What a week of excited stress! How is it that there are times of great elation mixed with times of anxiety, so that one’s face does not know whether to smile or frown, laugh or cry – such paradox.
The full-circle I am referring to is not dissimilar to that wonderful song from the Lion King, “The Circle of Life”, Most of us know the tune, and I venture that some of us have begun to hum, now that I mention it?! It is all related in that life is cyclical, so too many of our decisions and paths that bring us back to where they began.
In my case, the first of my young adult occupations was that of a nurse. I went to university to study a degree in nursing science. Whilst I did not complete the full five year course, I gained an infinte knowledge of the calling of nursing. Wrapped up in anatomy & physiology, pathology and practical techniques, so too the psychology of the human mind. I found the nuts and bolts of nursing intriguing, practical and functional, I even more thoroughly enjoyed the study of psychology as an insight into the wonders of our human psyche.
That first tertiary education encounter with nursing has woven a thread throughout my life, in some form or another, not least being the role of a mother. Without the knowledge that I gained in that short period of training, I sometimes wonder how I would have managed raising our two daughters? Before and after the birth of our children, I found myself involved in nursing in other areas of society, that of a general practioner’s surgery nurse and then also as a primary health nurse in one of the many squatter camps in South Africa. This latter post was likely to have been the most diverse, enlightening and challenging of all as we, a small team of three nursing volunteers, were faced with diseases and maladies of every kind, amongst the poorest of the poor of any society. Armed with a few medicines, some sound advice and more prayer than anything else, we took on conditions that most retired general practioners in a family practice would not have seen in their life time. Such is the case of primary health care in rural South Africa.
Here I am today, living a continent and hemisphere away from my home country, where I am back to the role of nursing. This time in the capacity of a home based carer for the elderly and infirm. Thanks to my dear friend and now colleague, I am not only gainfully employed but also have the opportunity to meet with and enjoy the company of the older generation of charming people whom have the clarity of times gone by, if not of recent events.
I now have a small stake in this adopted country since I took myself, somewhat nervously, to the Kamer Van Koophandle (KVK) in Amsterdam and signed up as a sole propriotor. I am proudly invested in The Kingdom of The Netherlands as a business owner, under the name “SallyCares4U” trading as “SallyCares”!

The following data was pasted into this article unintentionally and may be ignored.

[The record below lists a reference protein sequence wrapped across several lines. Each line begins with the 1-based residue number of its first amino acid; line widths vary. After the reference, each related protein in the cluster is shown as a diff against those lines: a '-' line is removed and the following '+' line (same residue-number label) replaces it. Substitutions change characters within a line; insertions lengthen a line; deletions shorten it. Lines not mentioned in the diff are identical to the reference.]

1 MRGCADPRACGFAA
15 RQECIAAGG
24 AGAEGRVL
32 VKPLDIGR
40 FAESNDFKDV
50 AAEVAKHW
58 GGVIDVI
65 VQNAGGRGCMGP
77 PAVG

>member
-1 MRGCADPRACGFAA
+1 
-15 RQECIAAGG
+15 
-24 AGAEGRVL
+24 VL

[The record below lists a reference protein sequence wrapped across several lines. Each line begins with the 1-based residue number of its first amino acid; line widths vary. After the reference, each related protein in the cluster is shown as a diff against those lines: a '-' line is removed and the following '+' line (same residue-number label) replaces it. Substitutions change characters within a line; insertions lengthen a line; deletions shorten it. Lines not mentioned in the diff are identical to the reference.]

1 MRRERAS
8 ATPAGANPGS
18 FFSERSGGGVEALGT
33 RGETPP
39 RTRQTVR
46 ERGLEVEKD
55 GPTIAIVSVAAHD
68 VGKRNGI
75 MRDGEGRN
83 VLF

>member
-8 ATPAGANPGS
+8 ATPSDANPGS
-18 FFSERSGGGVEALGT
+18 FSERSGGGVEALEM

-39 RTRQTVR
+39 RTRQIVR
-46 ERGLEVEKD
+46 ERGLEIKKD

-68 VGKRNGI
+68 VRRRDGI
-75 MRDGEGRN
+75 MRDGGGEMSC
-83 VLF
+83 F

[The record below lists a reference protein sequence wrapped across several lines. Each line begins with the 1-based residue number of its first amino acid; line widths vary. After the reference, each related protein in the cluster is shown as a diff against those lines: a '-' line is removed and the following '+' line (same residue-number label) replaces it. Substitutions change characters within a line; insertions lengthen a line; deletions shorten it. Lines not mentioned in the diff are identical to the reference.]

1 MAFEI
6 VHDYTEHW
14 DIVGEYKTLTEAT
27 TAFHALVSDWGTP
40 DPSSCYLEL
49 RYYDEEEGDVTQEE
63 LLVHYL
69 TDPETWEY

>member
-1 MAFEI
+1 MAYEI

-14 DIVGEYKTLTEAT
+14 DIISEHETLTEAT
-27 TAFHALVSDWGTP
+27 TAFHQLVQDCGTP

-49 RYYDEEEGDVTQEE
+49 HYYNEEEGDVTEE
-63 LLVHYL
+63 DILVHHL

The other exciting event of my week has been a little more stressful in that it involved an exam, something that I have not undertaken for nearly 30 years (apart from my more recent qualification as a subtitler)
Throwback to the dark old days of the South African apartheid era, I recall a movie titled “Katrina”. This movie, set in 1969 when the ideology of apartheid was firmly entrenched in the hearts and minds of South Africans, had a profound effect on my young self. In particular, the one line delivered by Katrina’s brother, which goes something like this: “You will never fit in. You will never belong to either group.” In this instance, he was referring to the fact that his sister was “too light” to be black and “too dark” to be white, meaning that she would belong nowhere.
As tragic as this scenario is to all of us today, it now has something of a different meaning to me, an imigrant in a foreign country: I am African by birth, British by ancestory and European by marriage, but belong no where.
Before you feel that I am mining for sympathy as a “poor empovrished African refugee”, let me explain the link to the somewhat stressful exam: I have finally begun the “inburgering” process in order to become a citizen of The Kingdom of The Netherlands and a member of the European Union, this after four years of residing in the province of North Holland. I have one more year of residency, at least four more exams and quite a few Euros to go, until I am successfully able to claim a stake in the European community but, the first step has been taken!
As “displaced” as Katrina felt in the South African movie of the time, so too many colonial offspring around the globe today. I am certain that many current South African politicians would be cheering and clapping to read these lines, knowing that the colonial powers of the past must now feel the powerlessness of the colonised people as, many generations later, we cirlce back to our roots and try to make a new home for ourselves, far removed from the land of our birth, and blood of our forefathers. This could become a political battleground of debate and one which I have no desire to entre into, other than to say that, after all these years of “displacement”, I feel at home in Europe and look forward to the day when I am legally a citizen of The Netherlands.
The final overlapping circle of my own life comes from my dear Dad and my maternal grandmother. Gran was first generation born in South Africa, to British parents, who moved as pioneer farmers to Australia, where she grew up. At the outbreak of the Second World War, she trained as a nurse and returned to South Africa to tend to the troops, where she met my grandfather. Dad was third generation South African who never left the shores of the continent, despite a great desire to travel the globe. I am the product of the subsequent generations of nurses and wanderes of the world, a grateful citizen of the universe.